(Bloomberg) -- Sign up to our Brexit Bulletin, follow us @Brexit and subscribe to our podcast.Just after 9 p.m. on Wednesday, half the British cabinet were marooned on a cold railway platform 114 miles northwest of London.Along with thousands of other passengers, senior ministers including Michael Gove, Liz Truss and Steve Barclay trudged through Birmingham International Station trying to make sense of the cancellations and delays as they searched for a working train to take them home.It was a chaotic end to a day of blunders that had damaged Prime Minister Boris Johnson’s Conservatives as they launched their campaign for votes in the Dec. 12 general election. Senior party officials now fear their campaign is poorly organized and falling flat, and worry many more missteps will let opposition Labour Party leader Jeremy Corbyn into power.Britain’s Election Gamble -- What You Need to Know: QuickTakeJohnson triggered the early election because he could not get his Brexit deal ratified in Parliament. Opposition parties refused to allow him to rush his agreement into law, then blocked his backup plan to take the country out of the European Union without a deal at the end of October.Eventually a humiliated prime minister was forced to accept a three-month Brexit delay -- despite repeatedly promising he would never do so.Johnson argued that an obstructive Parliament -- where his ruling Tory party lacked a majority -- must be replaced, and finally persuaded MPs to give him the election he craved to break the deadlock. Now he’s appealing to voters to return him to power with a majority so he can “get Brexit done” and move on to other priorities, including investing in schools, the police and health service.Self-Inflicted DamageBut the Tories spent Wednesday -- the first official day of campaigning -- battling to contain self-inflicted damage. Senior officials fought to protect cabinet minister Jacob Rees-Mogg from calls to resign, after he suggested 72 people killed in a tower-block fire in 2017 hadn’t shown “common sense.”By lunchtime, another cabinet minister, Welsh Secretary Alun Cairns, quit over a scandal that stemmed from a collapsed rape trial. It was the first time a minister had been forced to resign from cabinet in the middle of an election campaign for at least 100 years.In Birmingham on Wednesday evening, Johnson tried to get his campaign back on track. Cabinet ministers swelled the audience of hundreds of activists in the National Exhibition Centre, next to the station, watching the barnstorming speech. He was aided by the fact Labour was suffering its own problems with the resignation of deputy leader Tom Watson.“What you have seen is an electric start to our campaign, in terms of a prime minister selling his vision,” Education Secretary Gavin Williamson said when asked about the setbacks. That vision hinges on getting Brexit done. “To deliver Britain’s exit from the European Union, he needs to have a working majority,” Williamson said in an interview.Daily FrustrationsYet the railway chaos that caught out the cabinet held a double irony -- not only was the Tory campaign running similarly off schedule, but the leaders of the party branded “out of touch” by opponents were suddenly facing frustrations that form part of daily life for many travelers in Britain.On the overcrowded platform, the stranded ministers allowed several slow, stopping services to pass through before piling onto a packed express train to London. They had to take whichever seats were free.The British railways were privatized by the Tories in the 1990s, and Corbyn wants to nationalize the network again. It’s populist policies like this -- and the promise of huge spending on public services -- that are likely to secure Labour support from voters who are fed up with a decade of austerity.Dueling Chancellors Send U.K. Spending Pledges Through the RoofIn 2017, Labour’s radical manifesto transformed Corbyn from an opposition leader who was written off by some as a joke to a popular left wing hero who almost took power, winning 40% of the vote.Tory FearsPrivately, some of the Conservative party’s most senior and experienced officials fear the veteran Labour leader could repeat the trick, even though his party is mired in infighting and allegations of antisemitism. Speaking on condition of anonymity because the matter is sensitive, one said Johnson won’t win a majority if the party continues to make blunders.Another said the party still has a huge task to explain why an election is needed now, given the last one was in 2017 and the next wasn’t due until 2022.Voters want to move on from Brexit, so focusing on it is risky for Johnson. It’s also an area that’s ripe for missteps. When a video emerged late Thursday of the prime minister explaining the implications of his divorce deal for Northern Irish trade, opposition parties said he sounded like he was making the case for staying in the EU.And while Johnson is promising to deliver the divorce quickly and then focus on domestic priorities, Corbyn’s campaign is already concentrating on the policies voters care about -- the National Health Service, housing, childcare and wages. That’s a calculation that is worrying Tory officials.It’s early days in a highly unpredictable election, but the fear for Conservatives is that while Johnson talks about moving on from Brexit, it’s Corbyn who looks as though he already has.(Adds detail on Labour in paragraph after ‘Tory Fears’ crosshead.)To contact the reporter on this story: Tim Ross in London at tross54@bloomberg.netTo contact the editors responsible for this story: Flavia Krause-Jackson at fjackson@bloomberg.net, Stuart Biggs, Thomas PennyFor more articles like this, please visit us at bloomberg.com©2019 Bloomberg L.P.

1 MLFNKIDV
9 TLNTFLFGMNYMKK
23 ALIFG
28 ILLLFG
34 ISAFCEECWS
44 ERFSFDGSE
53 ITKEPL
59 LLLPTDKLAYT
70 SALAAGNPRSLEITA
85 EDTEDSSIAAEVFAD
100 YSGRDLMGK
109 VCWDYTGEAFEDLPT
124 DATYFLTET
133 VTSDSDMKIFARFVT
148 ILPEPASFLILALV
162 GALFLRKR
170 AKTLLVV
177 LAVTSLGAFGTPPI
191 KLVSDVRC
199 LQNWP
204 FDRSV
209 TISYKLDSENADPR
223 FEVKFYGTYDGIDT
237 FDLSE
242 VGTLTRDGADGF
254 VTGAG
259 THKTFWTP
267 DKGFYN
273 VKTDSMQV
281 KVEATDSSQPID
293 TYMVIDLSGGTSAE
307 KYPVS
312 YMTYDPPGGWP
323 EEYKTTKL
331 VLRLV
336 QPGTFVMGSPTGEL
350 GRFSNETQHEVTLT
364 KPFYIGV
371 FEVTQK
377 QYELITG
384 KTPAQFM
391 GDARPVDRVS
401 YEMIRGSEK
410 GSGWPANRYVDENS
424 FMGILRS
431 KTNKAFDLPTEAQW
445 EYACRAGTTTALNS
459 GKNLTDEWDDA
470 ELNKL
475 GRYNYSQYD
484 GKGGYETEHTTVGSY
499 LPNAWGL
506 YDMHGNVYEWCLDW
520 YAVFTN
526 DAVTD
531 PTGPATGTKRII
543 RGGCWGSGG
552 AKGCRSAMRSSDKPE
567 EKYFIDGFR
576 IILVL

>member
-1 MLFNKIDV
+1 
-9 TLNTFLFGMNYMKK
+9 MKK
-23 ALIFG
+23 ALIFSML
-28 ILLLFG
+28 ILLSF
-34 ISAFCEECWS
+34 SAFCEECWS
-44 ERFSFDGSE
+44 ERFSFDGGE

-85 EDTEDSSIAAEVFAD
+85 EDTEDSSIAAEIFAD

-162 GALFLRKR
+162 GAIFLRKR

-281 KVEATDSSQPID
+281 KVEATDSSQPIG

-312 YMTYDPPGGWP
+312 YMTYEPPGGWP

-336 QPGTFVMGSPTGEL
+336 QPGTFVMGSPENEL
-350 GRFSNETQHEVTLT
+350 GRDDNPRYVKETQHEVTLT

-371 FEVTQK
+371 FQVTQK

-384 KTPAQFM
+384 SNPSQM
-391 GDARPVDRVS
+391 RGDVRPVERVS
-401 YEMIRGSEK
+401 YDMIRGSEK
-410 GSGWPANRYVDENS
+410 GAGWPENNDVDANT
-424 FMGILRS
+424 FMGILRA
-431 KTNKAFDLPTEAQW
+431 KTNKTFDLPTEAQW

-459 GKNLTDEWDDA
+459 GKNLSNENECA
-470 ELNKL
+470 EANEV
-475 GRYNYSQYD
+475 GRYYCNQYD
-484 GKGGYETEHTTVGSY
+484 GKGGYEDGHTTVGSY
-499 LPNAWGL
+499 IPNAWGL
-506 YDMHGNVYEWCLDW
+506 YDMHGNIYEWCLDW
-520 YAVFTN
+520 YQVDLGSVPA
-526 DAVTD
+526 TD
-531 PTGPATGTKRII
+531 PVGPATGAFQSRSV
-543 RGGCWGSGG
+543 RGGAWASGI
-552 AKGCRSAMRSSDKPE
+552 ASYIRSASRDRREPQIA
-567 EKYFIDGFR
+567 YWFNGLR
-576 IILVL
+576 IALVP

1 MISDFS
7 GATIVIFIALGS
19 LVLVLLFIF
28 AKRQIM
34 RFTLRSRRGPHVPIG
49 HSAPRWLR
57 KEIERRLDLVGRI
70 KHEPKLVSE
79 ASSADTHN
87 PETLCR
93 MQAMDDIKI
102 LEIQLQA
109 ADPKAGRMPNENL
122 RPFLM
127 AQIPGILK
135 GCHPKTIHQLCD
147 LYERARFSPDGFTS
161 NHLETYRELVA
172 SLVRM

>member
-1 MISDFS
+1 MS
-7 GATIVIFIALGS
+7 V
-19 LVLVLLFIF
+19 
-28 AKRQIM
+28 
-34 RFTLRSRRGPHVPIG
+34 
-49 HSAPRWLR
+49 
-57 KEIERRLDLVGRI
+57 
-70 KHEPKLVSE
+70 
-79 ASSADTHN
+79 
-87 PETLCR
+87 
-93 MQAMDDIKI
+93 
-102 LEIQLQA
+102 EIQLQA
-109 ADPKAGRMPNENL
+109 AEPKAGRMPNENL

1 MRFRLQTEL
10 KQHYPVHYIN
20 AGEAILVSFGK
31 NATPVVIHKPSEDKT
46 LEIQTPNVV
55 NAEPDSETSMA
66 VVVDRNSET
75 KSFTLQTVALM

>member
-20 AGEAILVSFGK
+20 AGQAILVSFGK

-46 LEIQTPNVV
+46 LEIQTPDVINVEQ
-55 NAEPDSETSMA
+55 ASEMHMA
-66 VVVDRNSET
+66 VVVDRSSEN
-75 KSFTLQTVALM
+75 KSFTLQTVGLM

Netanyahu appoints hard-liner Bennett as defense minister